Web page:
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MAD/MAR

Market Abuse Directive (MAD)/Market Abuse Regulation (MAR)

The Market Abuse Directive (MAD) and the Market Abuse Regulation (MAR) shall ensure the integrity of European financial markets and increase investor confidence. Any unlawful behavior in the financial markets is prohibited. The concept of market abuse typically consists of insider dealing, unlawful disclosure of inside information, and market manipulation.

Objective

Their objective is to ensure even more efficient, transparent and trustworthy European financial markets and to create a level playing field for all economic operators in the Member States as part of the effort to combat market abuse.

MAR does not limit its scope of application to financial instruments admitted to trading on a regulated market or for which a request for admission to trading on a regulated market has been made. MAR covers financial instruments admitted to trading or traded on Multilateral Trading Facilities (MTFs), financial instruments traded on Organised Trading Facilities (OTFs), and emission allowances.

MAR provides for a minimum set of supervisory and investigatory powers which the national competent authorities should be entrusted with under national law and delivers a set of administrative sanctions.

The new framework will strengthen the fight against market abuse across commodity and related derivative markets, explicitly ban the manipulation of benchmarks, such as LIBOR, and reinforce the investigative and sanctioning powers of regulators.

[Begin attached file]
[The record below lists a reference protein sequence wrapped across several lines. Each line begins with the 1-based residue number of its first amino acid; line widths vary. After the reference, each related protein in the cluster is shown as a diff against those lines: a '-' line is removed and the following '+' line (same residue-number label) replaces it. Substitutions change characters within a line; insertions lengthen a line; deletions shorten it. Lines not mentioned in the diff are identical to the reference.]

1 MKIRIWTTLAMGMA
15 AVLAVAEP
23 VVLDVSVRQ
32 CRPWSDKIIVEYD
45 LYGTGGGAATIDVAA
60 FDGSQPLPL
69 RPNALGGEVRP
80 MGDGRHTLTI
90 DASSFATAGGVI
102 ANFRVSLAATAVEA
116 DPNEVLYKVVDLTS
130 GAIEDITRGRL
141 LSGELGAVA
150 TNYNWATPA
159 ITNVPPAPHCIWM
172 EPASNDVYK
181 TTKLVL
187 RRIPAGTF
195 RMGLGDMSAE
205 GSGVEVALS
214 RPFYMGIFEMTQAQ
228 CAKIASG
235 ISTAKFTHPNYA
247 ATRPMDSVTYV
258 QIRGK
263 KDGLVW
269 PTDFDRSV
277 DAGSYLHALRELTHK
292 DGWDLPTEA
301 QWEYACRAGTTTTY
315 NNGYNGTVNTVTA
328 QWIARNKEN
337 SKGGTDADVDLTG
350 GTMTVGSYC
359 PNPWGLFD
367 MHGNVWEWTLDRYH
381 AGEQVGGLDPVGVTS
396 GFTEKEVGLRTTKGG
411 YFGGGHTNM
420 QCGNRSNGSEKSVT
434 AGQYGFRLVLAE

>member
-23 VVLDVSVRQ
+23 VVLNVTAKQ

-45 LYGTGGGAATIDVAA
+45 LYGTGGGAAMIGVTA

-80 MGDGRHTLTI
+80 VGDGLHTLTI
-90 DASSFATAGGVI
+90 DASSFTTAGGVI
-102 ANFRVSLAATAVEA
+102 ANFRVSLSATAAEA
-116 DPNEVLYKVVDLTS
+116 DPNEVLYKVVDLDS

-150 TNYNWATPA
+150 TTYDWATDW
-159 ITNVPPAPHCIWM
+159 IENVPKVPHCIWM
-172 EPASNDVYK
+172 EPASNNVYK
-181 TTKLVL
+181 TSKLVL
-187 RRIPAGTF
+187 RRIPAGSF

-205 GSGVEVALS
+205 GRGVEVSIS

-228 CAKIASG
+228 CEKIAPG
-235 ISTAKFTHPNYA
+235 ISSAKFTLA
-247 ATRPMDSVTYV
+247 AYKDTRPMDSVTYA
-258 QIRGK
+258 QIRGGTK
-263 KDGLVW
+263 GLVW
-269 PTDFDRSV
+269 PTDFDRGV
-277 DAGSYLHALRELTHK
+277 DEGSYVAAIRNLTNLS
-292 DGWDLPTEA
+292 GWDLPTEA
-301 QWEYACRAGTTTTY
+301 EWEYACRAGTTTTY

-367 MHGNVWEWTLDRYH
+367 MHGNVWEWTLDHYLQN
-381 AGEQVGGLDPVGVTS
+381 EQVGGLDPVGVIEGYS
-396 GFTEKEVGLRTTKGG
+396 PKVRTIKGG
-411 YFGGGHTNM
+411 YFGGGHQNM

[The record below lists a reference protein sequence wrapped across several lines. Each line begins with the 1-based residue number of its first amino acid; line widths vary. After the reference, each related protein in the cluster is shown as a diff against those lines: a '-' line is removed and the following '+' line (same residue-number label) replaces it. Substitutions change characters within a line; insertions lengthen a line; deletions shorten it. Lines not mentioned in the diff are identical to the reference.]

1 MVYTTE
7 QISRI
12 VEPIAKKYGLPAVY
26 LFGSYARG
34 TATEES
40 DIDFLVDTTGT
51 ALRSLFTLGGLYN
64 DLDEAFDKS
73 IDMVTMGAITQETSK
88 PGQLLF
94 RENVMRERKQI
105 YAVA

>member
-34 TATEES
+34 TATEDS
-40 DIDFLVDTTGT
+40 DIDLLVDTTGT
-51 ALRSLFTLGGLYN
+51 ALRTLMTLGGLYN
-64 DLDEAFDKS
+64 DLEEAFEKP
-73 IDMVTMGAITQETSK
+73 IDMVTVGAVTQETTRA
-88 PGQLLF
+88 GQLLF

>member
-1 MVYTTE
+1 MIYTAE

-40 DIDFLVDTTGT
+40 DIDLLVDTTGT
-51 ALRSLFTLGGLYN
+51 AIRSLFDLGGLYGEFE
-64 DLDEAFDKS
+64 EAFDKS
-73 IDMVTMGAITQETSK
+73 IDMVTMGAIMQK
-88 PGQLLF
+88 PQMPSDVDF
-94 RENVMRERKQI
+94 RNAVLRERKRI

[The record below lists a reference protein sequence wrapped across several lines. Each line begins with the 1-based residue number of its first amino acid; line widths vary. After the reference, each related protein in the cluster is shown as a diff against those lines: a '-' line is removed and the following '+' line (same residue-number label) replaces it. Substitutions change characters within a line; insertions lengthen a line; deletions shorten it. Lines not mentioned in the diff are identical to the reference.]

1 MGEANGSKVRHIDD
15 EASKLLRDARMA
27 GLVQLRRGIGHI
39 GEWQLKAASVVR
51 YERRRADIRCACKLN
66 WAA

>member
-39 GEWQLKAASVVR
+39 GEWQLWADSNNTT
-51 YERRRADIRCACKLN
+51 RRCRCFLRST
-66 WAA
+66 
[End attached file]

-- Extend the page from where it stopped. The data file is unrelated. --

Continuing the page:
Time line

MAD was published in the Official Journal of the European Union and entered into force on 12 April 2003. MAR was published in the Official Journal of the European Union on 12 June 2014 and has applied since 3 July 2016.

However, the final adoption of the MAR would take place after a final political agreement on MiFID II, since aspects of MAR – notably its scope – depend on the final text of MiFID II. These will need to be aligned. The date as of which the new market abuse rules would apply is also to be aligned with that of MiFID II.

MAD/MAR: the highlighted parts of the value chain are affected

ESMA publishes Q&As on Market Abuse Regulation (MAR)

Meeting

The set of Q&As is a practical convergence tool used to promote common, uniform and consistent supervisory approaches and practices in the day-to-day application of MAR.

ESMA: final MAR guidelines on commodity derivatives

ESMA has published the official translations of its final guidelines on commodity derivatives under the Market Abuse Regulation (MAR). The guidelines clarify one element of the regulation’s definition of inside information in relation to commodity derivatives.

Legal basis

Find the most recent legal text on this regulation here.